Mathura is a holy town located about 30 miles north of the Taj Mahal city of Agra in the Indian state of Uttar Pradesh. It's a hub of religious activity, owing to the fact that the Hindu god Krishna was allegedly born here, and most visitors to the city are devout Hindus or tourists stopping by on their way between Delhi and Agra.
While much of Mathura is atmospheric, the most interesting part is the area along the banks of the River Yamuna, where there are myriad temples and around 25 ghats primarily used for religious bathing and ceremonies. Mathura is often visited in conjunction with its twin city of Vrindavan just down the road and is a popular stop on Golden Triangle tours, which also take in major sites in and around Delhi, Jaipur, and Agra.
Things to Know Before You Go
- If you visit Mathura during the Holi festival, wear white clothing that you don’t mind throwing away; you’re bound to get covered with colored powders thrown as part of the celebration.
- Travelers visiting temples should dress modestly, with clothing that covers their shoulders and knees, and be prepared to remove their shoes.
- Mathura is largely a vegetarian city (for religious reasons), so be prepared to abstain from meat during your visit.
How To Get There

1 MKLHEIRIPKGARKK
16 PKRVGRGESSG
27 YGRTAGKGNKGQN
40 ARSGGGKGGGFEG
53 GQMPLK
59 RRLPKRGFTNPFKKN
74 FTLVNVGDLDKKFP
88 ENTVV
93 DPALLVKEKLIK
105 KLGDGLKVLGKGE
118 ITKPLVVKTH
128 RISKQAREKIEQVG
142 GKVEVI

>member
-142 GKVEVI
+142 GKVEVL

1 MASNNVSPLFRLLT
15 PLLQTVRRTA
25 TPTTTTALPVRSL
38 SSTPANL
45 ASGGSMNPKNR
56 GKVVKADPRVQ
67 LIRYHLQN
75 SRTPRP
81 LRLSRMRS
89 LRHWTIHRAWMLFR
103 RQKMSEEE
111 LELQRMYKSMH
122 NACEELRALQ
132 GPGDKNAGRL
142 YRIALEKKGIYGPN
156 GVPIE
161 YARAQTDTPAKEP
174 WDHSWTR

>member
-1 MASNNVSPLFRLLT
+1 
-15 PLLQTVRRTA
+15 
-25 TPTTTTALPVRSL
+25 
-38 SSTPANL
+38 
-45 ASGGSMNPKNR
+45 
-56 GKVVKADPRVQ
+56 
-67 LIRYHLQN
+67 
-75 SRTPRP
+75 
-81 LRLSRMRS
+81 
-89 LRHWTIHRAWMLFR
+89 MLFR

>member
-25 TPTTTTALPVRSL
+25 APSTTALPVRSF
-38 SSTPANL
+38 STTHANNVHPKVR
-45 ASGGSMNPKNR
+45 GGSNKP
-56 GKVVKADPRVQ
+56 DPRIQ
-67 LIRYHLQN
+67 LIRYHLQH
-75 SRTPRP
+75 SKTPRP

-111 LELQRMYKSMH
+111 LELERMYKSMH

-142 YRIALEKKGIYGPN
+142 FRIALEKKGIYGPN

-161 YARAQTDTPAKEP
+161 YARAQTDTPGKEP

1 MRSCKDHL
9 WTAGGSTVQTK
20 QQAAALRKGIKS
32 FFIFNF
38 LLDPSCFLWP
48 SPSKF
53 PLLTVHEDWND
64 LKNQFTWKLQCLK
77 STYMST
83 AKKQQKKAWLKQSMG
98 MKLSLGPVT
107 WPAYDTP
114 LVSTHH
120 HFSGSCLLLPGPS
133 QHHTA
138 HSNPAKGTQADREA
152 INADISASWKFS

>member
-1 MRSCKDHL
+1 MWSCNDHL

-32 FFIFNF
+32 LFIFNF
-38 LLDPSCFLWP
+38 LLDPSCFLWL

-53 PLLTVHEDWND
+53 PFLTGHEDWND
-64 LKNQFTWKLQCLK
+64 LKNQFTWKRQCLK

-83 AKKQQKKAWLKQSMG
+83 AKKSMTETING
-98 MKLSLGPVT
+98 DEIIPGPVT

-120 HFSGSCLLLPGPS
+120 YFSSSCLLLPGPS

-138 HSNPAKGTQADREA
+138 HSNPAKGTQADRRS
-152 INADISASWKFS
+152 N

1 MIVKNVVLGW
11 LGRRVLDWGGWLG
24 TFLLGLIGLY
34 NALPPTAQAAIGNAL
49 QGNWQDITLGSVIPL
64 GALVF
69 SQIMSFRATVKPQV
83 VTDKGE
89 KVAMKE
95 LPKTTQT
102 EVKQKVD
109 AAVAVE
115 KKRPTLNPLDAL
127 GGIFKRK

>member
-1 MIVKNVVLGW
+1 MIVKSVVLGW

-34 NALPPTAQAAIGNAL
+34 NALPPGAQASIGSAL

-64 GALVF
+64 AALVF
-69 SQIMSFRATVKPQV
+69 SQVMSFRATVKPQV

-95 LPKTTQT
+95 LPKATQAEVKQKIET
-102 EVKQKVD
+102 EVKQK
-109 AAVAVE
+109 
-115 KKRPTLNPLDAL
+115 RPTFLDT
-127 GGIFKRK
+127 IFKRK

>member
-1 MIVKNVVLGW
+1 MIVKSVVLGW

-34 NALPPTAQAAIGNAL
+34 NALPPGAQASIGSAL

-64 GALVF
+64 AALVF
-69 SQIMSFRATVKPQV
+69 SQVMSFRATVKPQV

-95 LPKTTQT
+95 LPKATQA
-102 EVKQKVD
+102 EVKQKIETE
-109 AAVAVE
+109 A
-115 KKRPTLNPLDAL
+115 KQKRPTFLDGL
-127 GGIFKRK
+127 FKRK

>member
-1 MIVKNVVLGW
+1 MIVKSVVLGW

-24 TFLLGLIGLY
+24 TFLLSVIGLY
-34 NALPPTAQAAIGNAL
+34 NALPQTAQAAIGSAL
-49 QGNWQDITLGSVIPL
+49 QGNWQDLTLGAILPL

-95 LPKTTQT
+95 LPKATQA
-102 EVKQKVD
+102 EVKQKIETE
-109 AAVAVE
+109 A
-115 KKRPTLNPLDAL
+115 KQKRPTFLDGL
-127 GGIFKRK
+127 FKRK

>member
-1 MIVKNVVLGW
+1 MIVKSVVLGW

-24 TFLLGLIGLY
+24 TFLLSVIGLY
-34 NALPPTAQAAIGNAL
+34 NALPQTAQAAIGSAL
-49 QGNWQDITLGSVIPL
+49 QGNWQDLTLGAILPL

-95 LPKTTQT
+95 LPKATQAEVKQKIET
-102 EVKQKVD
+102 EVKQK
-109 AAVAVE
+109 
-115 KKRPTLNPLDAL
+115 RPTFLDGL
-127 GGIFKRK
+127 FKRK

Mathura is located just off National Highway 19, which connects Delhi to Agra (the home of the Taj Mahal), a short detour from the faster Taj Express Highway, which also connects the two cities. It takes around three hours to get to Delhi in periods of low traffic, while reaching Agra takes around an hour and a half. By train, it's 45 minutes to an hour to Agra and around two to three hours to Delhi, depending on which train service you opt for.
When To Get There
Like most of North India, the weather in Mathura is best from October through March, when it’s generally cool and dry. April and May can be swelteringly hot, while June through August and into September can bring monsoon rains. The most popular time to visit is during August or September for Janmashtami, the birthday of Lord Krishna, and during the annual Holi celebrations in early spring, though this can also be the most hectic.
Holi in Mathura
Mathura is associated with Lord Krishna, as is the annual festival of colors, Holi, so it’s no surprise that Holi is a big deal here. While in most parts of North India it’s celebrated for a day or two, the festivities in Mathura and the neighboring city of Vrindavan often go on for days, with lots of colors being thrown about along with evening dance performances, special dinners, and other celebrations.